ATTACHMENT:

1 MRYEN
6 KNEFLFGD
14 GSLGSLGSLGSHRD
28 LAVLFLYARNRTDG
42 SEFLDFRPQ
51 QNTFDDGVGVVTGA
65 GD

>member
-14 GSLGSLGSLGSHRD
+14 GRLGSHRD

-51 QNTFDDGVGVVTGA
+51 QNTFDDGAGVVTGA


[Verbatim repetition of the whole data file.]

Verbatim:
1 MRYEN
6 KNEFLFGD
14 GSLGSLGSLGSHRD
28 LAVLFLYARNRTDG
42 SEFLDFRPQ
51 QNTFDDGVGVVTGA
65 GD

>member
-14 GSLGSLGSLGSHRD
+14 GRLGSHRD

-51 QNTFDDGVGVVTGA
+51 QNTFDDGAGVVTGA